Persistence to Treatment With Initially Prescribed Antiplatelet Agents for the Onset of Acute Coronary Syndrome
Presenter: Kibum Kim, PhD, University of Illinois at Chicago, Chicago, IL, USA
Summary: This is a retrospective analysis of EMR data from ~13,000 patients hospitalized with acute coronary syndrome (ACS) who had a prescription record for 1 of 3 oral anticoagulant agents (OAA) (ie, clopidogrel, prasugrel, and ticagrelor) within 7 days of hospital discharge. The objective was to determine the contemporary patterns of both OAA prescriptions and treatment switches made within the first 180 days of discharge. Clopidogrel dominated the initial OAA prescription following discharge (81%), with a total of 43% of patients switching to an alternative before the end of the 180-day follow-up period. Research demonstrated that despite the superior efficacy of the third-generation OAAs (prasugrel and ticagrelor) from clinical trial data, clopidogrel remained the preferred choice over the last decade.
Kibum Kim discusses his research on contemporary patterns of oral anticoagulant agents in patients hospitalized with acute coronary syndrome.
The Effect of Preoperative Chest Physiotherapy on Oxygenation and Lung Functions Among Cardiac Surgery Patients: A Randomized Controlled Study
Presenter: Imre Boncz, PhD, University of Pécs, Pécs, Hungary
Summary: A randomized controlled trial of 100 adult patients with planned open heart surgery were blindly and randomly allocated into 2 groups; one group of patients who received a home chest physiotherapy program for 1 week preoperative plus traditional postoperative program, and the other group of patients who received only the traditional postoperative program. The majority of study patients received coronary artery bypass graft (64%) and significant differences were noted between study groups with regard to postoperative respiratory functions measurements (ie, FVC and FEV1) and O2 saturation at seven days (p-value <0.05).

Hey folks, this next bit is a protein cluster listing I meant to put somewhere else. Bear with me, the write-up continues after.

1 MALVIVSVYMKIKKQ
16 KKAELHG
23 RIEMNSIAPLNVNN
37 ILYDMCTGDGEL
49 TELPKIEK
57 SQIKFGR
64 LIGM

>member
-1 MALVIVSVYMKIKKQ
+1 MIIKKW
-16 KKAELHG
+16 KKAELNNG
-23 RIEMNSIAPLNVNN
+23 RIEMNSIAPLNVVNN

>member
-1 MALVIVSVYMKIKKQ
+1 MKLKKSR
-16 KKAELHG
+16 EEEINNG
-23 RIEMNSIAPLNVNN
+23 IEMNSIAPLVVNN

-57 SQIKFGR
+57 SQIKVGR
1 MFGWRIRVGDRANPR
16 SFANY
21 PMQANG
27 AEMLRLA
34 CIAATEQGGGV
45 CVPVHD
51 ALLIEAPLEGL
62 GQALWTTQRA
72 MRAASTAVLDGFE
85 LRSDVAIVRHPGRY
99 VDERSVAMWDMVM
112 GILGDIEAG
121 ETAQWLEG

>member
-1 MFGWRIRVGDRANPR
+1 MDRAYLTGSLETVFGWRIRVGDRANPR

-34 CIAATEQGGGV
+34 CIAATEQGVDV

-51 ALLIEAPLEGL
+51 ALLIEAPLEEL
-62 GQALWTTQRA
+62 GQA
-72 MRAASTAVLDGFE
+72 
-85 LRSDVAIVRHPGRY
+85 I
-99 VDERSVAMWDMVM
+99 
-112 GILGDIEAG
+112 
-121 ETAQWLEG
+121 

The Effect of Team-Based Care Strategies on Systolic Blood Pressure at 6 Months: A Meta-Analysis
Presenter: Aditi Rao, MPH, Columbia University Medical Center, New York, NY, USA
Summary: A meta-analysis of randomized control trials published in the United States from 2003 to present that included patients with baseline systolic blood pressure (SBP) ≥140 mmHg or ≥130 mmHg in patients with diabetes or chronic kidney disease, compared team-based care with usual care, and had SBP outcomes reported at 6 months were analyzed. This meta-analysis assessed the impact of team-based care with and without self-monitoring of blood pressure or physician versus nonphysician titration of antihypertensive medications on SBP at 6 months. Fourteen studies were included in the analysis with a total sample size of 3305 participants. Rao et al found team-based care with antihypertensive medication titration by nonphysician team members appeared to be a particularly effective strategy to lower SBP.
Aditi Rao presents her research on the effect of team-based care strategies on systolic blood pressure.